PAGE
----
Excellence in Research and Innovation for Humanity

International Science Index

Commenced in January 1999 Frequency: Monthly Edition: International Paper Count: 2

2
10003678
The Characteristics of Static Plantar Loading in the First-Division College Sprint Athletes
Abstract:
Background: Plantar pressure measurement is an effective method for assessing plantar loading and can be applied to evaluating movement performance of the foot. The purpose of this study is to explore the sprint athletes’ plantar loading characteristics and pain profiles in static standing. Methods: Experiments were undertaken on 80 first-division college sprint athletes and 85 healthy non-sprinters. ‘JC Mat’, the optical plantar pressure measurement was applied to examining the differences between both groups in the arch index (AI), three regional and six distinct sub-regional plantar pressure distributions (PPD), and footprint characteristics. Pain assessment and self-reported health status in sprint athletes were examined for evaluating their common pain areas. Results: Findings from the control group, the males’ AI fell into the normal range. Yet, the females’ AI was classified as the high-arch type. AI values of the sprint group were found to be significantly lower than the control group. PPD were higher at the medial metatarsal bone of both feet and the lateral heel of the right foot in the sprint group, the males in particular, whereas lower at the medial and lateral longitudinal arches of both feet. Footprint characteristics tended to support the results of the AI and PPD, and this reflected the corresponding pressure profiles. For the sprint athletes, the lateral knee joint and biceps femoris were the most common musculoskeletal pains. Conclusions: The sprint athletes’ AI were generally classified as high arches, and that their PPD were categorized between the features of runners and high-arched runners. These findings also correspond to the profiles of patellofemoral pain syndrome (PFPS)-related plantar pressure. The pain profiles appeared to correspond to the symptoms of high-arched runners and PFPS. The findings reflected upon the possible link between high arches and PFPS. The correlation between high-arched runners and PFPS development is worth further studies.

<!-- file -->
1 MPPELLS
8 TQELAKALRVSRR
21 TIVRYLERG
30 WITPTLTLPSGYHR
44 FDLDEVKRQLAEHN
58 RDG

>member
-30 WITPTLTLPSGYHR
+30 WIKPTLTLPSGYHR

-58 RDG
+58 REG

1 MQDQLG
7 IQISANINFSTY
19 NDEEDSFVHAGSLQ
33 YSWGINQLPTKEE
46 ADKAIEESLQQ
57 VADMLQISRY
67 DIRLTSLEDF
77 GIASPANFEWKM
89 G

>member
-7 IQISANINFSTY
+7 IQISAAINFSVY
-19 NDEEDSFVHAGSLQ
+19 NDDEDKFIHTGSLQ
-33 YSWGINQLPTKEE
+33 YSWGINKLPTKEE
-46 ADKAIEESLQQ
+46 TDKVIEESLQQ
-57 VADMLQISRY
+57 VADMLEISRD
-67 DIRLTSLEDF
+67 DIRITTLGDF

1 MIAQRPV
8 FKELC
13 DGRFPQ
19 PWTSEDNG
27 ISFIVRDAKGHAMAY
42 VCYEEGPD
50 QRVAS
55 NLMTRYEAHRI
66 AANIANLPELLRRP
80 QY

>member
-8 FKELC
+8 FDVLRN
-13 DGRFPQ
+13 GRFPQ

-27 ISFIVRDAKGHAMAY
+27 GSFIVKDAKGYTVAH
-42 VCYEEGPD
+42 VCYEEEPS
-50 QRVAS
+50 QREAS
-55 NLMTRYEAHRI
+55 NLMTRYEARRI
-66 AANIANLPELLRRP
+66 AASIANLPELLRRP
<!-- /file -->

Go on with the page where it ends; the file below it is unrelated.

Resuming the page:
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1
16156
Chase Trainer Exercise Program in Athlete with Unilateral Patellofemoral Pain Syndrome (PFPS)
Abstract:

We investigated the effects of modified preprogrammed training mode Chase Trainer from Balance Trainer (BT3, HurLab, Tampere, Finland) on athlete who experienced unilateral Patellofemoral Pain Syndrome (PFPS). Twenty-seven athletes with mean age= 14.23 ±1.31 years, height = 164.89 ± 7.85 cm, weight = 56.94 ± 9.28 kg were randomly assigned to two groups: experiment (EG; n = 14) and injured (IG; n = 13). EG performed a series of Chase Trainer program which required them to shift their body weight at different directions, speeds and angle of leaning twice a week for duration of 8 weeks. The static postural control and perceived pain level measures were taken at baseline, after 6 weeks and 8 weeks of training. There was no significant difference in any of tested variables between EG and IG before and after 6-week the intervention period. However, after 8-week of training, the postural control (eyes open) and perceived pain level of EG improved compared to IG (p<0.05). The postural control with eyes closed of EG improved (p<0.05) but the values were not significantly different compared to IG after training. The results suggest that using Chase Trainer exercise program it is possible to improve individual postural control and decreased perceived pain level in athlete with unilateral Patellofemoral Pain Syndrome (PFPS).

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